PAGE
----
One comes across a title, assuming nothing but what is told: a club, full of people fighting, with bloody knuckles and bruised faces. There is more to this book than what meets the eye, but that doesn’t make it better.
I don’t want Marla, and Tyler doesn’t want me around, not anymore. This isn’t about love as in caring. This is about property as in ownership.
Although not my kind of novel—the concept of a fight club, rather than violence itself—those doubts were silenced by the elements of other things. ‘Fight Club’ is as it is presented; a man, the nameless narrator, dealing with his insomnia-burdened life through a club where men fight, and meeting two people, Tyler and Marla, along the way. A mixed bag of emotions, fluctuating between confusion and loss of interest, to temporary shock, to eh.
What is unusual from the start is the narrator’s coping mechanism for his insomnia, which is cancer support groups. He does not have cancer, which I couldn’t tell if it was simply an embodiment of his character, or a way for him to meet supporting, Marla. Which, like with this hard-to-place event, absence of clarity is a constant factor. Along with the vague, over-the-top trying to be clever prose, Palahniuk’s style prevents the facts. Introductions of plot feels messy, interrupted by hazy narrative.
Which asks the question if purposeful when revealed that Tyler, ‘friend’ of the narrator, and ‘creator’ of Fight Club, is actually a disassociated personality of the narrator, a twist I surprisingly didn’t expect. I could see that the unclear and no sense of transition can be a reflection of how the narrator operates, but without clarification I couldn’t be sure.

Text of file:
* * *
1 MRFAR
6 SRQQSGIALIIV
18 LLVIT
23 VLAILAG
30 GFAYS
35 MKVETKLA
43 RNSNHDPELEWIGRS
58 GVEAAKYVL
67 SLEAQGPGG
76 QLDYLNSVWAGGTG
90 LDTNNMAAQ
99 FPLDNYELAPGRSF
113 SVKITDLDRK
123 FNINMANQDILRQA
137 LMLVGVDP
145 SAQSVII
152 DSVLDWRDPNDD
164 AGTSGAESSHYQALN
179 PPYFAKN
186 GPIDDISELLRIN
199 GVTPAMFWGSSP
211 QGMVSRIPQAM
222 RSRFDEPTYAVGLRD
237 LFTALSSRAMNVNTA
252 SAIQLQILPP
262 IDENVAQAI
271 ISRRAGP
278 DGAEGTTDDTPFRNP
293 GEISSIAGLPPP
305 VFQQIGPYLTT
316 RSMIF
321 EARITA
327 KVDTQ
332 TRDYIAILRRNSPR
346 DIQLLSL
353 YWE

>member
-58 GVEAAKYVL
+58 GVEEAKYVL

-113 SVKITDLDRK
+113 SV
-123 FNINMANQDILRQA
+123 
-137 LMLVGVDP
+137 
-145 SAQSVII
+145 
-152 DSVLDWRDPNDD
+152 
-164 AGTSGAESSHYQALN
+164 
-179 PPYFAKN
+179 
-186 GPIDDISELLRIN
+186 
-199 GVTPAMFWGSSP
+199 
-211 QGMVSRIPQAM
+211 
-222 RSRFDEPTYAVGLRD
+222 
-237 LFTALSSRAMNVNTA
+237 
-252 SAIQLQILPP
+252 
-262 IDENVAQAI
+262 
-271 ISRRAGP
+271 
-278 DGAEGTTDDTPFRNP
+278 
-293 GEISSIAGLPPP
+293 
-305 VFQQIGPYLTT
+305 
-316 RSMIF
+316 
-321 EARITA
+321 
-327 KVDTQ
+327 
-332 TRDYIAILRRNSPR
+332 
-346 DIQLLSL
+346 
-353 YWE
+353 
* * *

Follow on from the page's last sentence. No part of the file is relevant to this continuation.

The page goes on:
What is even more unfortunate is how all the characters seem bland, only made interesting by these later events and their morbid thinking of how life works. It doesn’t make the story any more readable, skim-reading the final chapters.
The first rule about fight club is you don’t talk about fight club.
And, as the end draws to a close, with the narrator attempting suicide, aiming to kill the personality of Tyler, whether or not he died is something I’m still trying to figure out. An issue again due to the vagueness of style. Understandably, some authors take serious topics of mental illness or death, and write it in ways that are easier to digest, without removing the severity of said topics; which, as someone who has suffered with anxiety for seven years, was something I appreciated in works, and try to do in my own.
However, the fact there is a huge jump from finding out Tyler is not real to pointing a gun at himself, excluding the idea of acknowledging he is not well, and the aftermath especially, makes it come off rushed and off-hand. In some instances ambiguity does not prove the best way.
A somewhat raw, confusing read, ‘Fight Club’ may speak on different levels to some, but didn’t exactly resonate with me.